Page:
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31st Session of the Human Rights Council: 2030 Agenda for Sustainable Development and Human Rights



29 February 2016
Palais des Nations, Geneva, Switzerland
Delivered by Julian Fleet, IDLO Permanent Observer to United Nations and other International Organizations in Geneva


Mr. President,

Excellencies, ladies and gentlemen,

Thank you, Mr. President, for the opportunity to address the Council, and we thank you and this distinguished panel for such rich and inspiring insights.

In your choice of theme for this year’s high-level discussion on human rights mainstreaming, the Council has made a loud and clear statement: that the 2030 Agenda for Sustainable Development provides a pathway to realize the right to development and, in turn, to make good on the grand promise set out in the Preamble of the United Nations Charter: “fundamental human rights” for all, human “dignity”, “social progress and better standards of life”. 

As the only intergovernmental organization exclusively devoted to advancing the rule of law, the International Development Law Organization (IDLO) has long been committed to the centrality of human rights to the entire development agenda.

Human rights is central to development in many ways. Human rights teaches us to be human centered:

  • to focus not solely on economic growth, but whether growth translates into decent work opportunities;
  • not only on bricks and mortar for school buildings, but whether girls enjoy equal access to education;
  • not just overall agricultural production, but on whether children still go to bed hungry.

Over the years, IDLO has emphasized at every relevant opportunity, within and outside the United Nations, that poverty cannot be eradicated, sustainable development achieved, or inclusive economies created without the fulfillment of human rights and a culture of rule of law.

Rule of law is essential to realizing human rights, including the right to development. In providing equal protection, accountability and transparency, rule of law enables sustainable development in all three of its dimensions:

  • for economic development, it secures property and investments, and provides stability and certainty in commercial activities;
  • for social development, it counters discrimination and promotes equal access to rights and services;
  • for environmental protection, it advances equitable and sustainable use of natural resources.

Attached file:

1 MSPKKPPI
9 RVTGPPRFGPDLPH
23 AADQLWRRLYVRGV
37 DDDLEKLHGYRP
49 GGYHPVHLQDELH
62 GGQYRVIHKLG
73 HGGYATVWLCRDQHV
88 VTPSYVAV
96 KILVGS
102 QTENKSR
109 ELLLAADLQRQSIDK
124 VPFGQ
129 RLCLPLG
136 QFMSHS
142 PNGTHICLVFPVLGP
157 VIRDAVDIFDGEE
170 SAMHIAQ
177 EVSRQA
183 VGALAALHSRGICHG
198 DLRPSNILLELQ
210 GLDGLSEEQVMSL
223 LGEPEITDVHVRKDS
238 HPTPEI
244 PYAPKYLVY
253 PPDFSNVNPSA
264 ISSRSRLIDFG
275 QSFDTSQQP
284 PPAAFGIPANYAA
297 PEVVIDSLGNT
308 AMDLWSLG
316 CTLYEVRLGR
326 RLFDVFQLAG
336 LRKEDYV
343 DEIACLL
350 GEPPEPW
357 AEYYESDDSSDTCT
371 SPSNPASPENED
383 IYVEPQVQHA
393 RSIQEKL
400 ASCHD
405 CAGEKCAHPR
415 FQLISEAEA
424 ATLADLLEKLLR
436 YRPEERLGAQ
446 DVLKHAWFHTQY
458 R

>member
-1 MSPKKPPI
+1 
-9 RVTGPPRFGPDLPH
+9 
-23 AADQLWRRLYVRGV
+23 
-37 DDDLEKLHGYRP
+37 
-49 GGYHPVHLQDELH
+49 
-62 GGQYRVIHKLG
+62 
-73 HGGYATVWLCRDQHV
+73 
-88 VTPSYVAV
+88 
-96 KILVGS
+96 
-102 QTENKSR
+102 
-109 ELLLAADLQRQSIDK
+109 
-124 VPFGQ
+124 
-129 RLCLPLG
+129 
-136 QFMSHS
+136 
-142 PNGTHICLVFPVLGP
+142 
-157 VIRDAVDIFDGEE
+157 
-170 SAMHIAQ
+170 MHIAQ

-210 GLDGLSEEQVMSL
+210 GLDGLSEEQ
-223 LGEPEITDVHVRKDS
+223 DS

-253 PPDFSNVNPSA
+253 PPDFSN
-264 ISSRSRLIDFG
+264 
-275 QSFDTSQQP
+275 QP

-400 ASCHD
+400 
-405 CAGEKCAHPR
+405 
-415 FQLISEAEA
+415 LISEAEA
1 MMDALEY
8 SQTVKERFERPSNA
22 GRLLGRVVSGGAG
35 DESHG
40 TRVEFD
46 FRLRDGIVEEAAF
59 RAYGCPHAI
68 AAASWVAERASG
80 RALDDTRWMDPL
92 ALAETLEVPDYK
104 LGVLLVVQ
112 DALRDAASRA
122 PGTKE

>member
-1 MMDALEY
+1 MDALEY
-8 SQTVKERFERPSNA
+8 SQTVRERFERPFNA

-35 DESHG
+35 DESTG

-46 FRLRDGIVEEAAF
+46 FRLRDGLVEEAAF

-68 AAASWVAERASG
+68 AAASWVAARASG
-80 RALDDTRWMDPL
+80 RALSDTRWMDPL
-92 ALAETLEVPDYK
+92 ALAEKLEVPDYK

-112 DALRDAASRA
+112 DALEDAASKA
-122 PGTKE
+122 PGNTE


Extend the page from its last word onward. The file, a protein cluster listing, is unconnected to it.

As we commemorate the 50th anniversary of the Covenants, we would like to highlight that the rule of law promotes democratic participation, peaceful resolution of disputes, and accountability in the fulfilment of civil and political rights, as well as economic, social and cultural rights.

The express reference to access to justice and the place of rule of law in Sustainable Development Goal 16 -- which was championed by many Member States, IDLO, and by civil society among others – makes clear that the need for good governance, fair laws, accountable institutions and people’s access to justice are development ends in and of themselves.

As an intergovernmental organization that works on the ground providing technical assistance in countries and communities around the world, IDLO is seizing the new opportunities presented by the decision of UN Member States to place rule of law and access to justice at the heart of the sustainable development agenda.

In the letter and spirit of Goal 17, IDLO looks forward to furthering our cooperation and capacity building in countries as part of the global partnership for sustainable development, in particular strengthening our cooperation with the Human Rights Council, as well as with OHCHR, UNDP, UNHCR, UNAIDS, WHO and others. 

The Forum on human rights, democracy and the rule of law, established by the Council at its 28th session, and to which we stand ready to contribute, will be an important opportunity to advance the linkages between rule of law, human rights, peace and security, and development.

As IDLO Director-General Irene Khan said in her address to the UN Sustainable Development Summit last September, the icon for Goal 16 that the UN has adopted is no mere coincidence. It is the dove of peace perched on the gavel of justice.

Its message is clear:  peace, human rights and sustainable development depend upon a firm foundation of law and justice.

Thank you.


The International Development Law Organization (IDLO) enables governments and empowers people to reform laws and strengthen institutions to promote peace, justice, sustainable development and economic opportunity.